September 96 - THE VETERAN NEOPHYTE: Your Friend the Drill Sergeant
The Veteran Neophyte: Your Friend the Drill Sergeant
There are a ton of different ways to learn to shoot pool. You can just bash the
balls around, trying to pocket them, and eventually you'll get better at it.
You can play games with other people, which increases the motivation somewhat,
and probably learn a little faster. (Some people claim you should always play
for money, because it makes it matter so much more.) But one of the most
powerful ways to practice pool is plain old drill: setting up the same
situation over and over, trying to make the shot a little better, a little more
accurate, every time. Concentrated, repetitive drill is incredibly helpful in
the early stages of learning the game, but it doesn't stop there. Drill remains
a useful practice method virtually forever. Many experts who have been playing
for 30 years still do regular drills, and still benefit from them.
But this stands in sharp contrast to programming, another skill I like to
exercise (and analyze). Drill can be useful for programming neophytes, for
learning such things as typing and the syntax of the language. But no
experienced programmers I know engage in regular drill. The thought is actually
ludicrous. What would you do? Write the same loop over and over, trying to do
it a little faster or more accurately each time? Create a Hello World program
from scratch 100 times in a row so that it becomes automatic? I don't think
So what's the difference between learning programming and learning pool? Why
does drill have lasting value for one but not the other?
A worthy question, I thought to myself. It's deep enough that the answer should
take a while to find, and interesting enough that the journey will keep my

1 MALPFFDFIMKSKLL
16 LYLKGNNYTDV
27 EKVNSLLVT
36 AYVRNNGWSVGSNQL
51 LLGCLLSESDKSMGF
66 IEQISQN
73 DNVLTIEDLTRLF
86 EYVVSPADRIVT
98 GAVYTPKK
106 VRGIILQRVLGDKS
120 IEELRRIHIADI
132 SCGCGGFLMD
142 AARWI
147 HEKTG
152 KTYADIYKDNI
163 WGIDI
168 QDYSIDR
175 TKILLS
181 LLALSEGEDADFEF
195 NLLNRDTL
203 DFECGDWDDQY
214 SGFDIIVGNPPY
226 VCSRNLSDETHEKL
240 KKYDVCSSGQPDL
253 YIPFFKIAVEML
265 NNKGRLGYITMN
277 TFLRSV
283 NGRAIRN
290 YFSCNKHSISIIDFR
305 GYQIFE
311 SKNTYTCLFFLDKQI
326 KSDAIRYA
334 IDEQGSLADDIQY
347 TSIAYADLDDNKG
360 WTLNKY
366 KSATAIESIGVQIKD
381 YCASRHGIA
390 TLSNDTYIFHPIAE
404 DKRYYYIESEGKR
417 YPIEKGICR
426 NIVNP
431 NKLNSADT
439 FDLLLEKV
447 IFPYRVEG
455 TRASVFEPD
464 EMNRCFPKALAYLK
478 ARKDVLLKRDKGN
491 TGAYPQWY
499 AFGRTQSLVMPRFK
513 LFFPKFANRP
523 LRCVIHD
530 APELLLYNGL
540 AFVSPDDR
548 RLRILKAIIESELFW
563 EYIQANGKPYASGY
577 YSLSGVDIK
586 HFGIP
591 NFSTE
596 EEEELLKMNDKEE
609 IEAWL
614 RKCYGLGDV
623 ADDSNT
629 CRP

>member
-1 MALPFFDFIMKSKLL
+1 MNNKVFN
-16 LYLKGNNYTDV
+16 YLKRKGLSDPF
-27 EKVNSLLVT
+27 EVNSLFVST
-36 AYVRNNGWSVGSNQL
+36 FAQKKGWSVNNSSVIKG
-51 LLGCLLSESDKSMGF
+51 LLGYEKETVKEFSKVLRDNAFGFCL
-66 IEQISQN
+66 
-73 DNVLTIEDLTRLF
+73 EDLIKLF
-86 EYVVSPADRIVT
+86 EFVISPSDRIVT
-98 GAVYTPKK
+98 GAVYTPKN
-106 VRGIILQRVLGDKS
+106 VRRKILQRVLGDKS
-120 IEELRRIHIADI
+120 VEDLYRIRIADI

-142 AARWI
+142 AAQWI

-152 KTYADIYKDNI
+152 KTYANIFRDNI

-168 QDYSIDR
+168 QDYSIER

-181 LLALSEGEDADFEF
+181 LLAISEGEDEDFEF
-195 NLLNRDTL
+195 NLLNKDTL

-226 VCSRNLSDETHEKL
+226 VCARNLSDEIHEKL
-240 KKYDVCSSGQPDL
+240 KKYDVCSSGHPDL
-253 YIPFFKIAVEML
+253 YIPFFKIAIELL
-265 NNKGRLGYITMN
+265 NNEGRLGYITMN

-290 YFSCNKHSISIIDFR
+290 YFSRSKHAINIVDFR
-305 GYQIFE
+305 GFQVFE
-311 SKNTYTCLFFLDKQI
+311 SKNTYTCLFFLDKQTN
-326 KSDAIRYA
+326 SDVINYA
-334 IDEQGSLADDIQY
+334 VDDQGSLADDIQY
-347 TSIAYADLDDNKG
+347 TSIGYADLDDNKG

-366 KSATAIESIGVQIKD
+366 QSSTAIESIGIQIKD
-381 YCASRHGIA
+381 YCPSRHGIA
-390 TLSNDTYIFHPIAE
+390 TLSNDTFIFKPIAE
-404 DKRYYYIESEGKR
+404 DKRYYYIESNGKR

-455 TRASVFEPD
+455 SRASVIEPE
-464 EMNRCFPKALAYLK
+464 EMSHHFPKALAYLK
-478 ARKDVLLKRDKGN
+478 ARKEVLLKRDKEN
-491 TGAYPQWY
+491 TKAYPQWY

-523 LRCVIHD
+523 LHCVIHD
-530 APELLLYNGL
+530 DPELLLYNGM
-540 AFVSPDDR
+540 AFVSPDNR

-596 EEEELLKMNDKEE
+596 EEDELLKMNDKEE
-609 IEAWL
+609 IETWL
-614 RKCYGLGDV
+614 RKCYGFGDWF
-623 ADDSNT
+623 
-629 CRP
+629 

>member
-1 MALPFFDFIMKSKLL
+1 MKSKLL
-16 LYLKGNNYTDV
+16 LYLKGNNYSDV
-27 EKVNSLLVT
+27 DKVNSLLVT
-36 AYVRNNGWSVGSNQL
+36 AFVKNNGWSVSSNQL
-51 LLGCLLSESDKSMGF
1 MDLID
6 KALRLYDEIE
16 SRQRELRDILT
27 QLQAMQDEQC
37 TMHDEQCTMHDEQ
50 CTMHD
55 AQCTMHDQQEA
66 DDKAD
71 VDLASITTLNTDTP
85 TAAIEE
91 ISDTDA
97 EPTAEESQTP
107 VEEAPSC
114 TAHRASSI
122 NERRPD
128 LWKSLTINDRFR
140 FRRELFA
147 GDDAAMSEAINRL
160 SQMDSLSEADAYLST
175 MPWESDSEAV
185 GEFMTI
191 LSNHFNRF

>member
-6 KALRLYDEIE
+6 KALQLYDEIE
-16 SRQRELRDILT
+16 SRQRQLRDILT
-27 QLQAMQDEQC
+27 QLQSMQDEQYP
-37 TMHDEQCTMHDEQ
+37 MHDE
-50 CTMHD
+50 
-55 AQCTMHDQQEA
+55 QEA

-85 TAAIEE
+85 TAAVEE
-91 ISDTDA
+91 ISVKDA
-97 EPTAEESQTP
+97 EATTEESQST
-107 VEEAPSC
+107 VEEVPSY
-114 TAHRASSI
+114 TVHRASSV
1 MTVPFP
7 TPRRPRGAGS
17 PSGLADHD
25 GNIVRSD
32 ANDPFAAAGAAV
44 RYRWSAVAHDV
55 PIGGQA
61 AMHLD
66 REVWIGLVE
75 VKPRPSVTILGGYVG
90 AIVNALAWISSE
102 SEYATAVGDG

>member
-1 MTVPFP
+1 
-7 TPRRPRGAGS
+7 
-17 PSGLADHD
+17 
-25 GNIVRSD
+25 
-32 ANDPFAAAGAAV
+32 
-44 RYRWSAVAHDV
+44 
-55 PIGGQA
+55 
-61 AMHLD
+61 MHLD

attention. So I girded myself for a long and arduous quest, set off smartly to
find the answer, and stumbled over it immediately: drill is useful for learning
mechanics -- like high-precision muscular tasks -- but it isn't very useful for
learning high-level problem-solving skills. Since experienced programmers spend
most of their time on problem solving and very little on mechanics, drill just
isn't an effective tool for getting better at programming once you're past the
Well, jeez, that was too easy. Isn't there more to it than that? Surely there
must be deep and profound differences between learning to shoot pool and
learning to program, since the tasks themselves are so completely different.
Programming is like -- well, you know what it's like, or you wouldn't be
reading develop. It's mostly abstract and logical, and most of the real action
takes place deep in your head or deep in the machine, far from the real world.
Shooting pool is something else altogether. It's unabashedly physical, it often
defies logic, and the action takes place where everyone can see it, on a huge
table made of wood and slate and rubber and cloth.
I started playing pool fairly seriously several months ago, and I'm still
embarrassingly terrible at it. In my typical overenthusiastic,
obsessive-compulsive fashion, I dove in with both feet: I researched pool at
the library, bought and read pool books, studied pool videotapes, cruised the
Net for pool stuff, and jabbered about pool to anyone who came within earshot.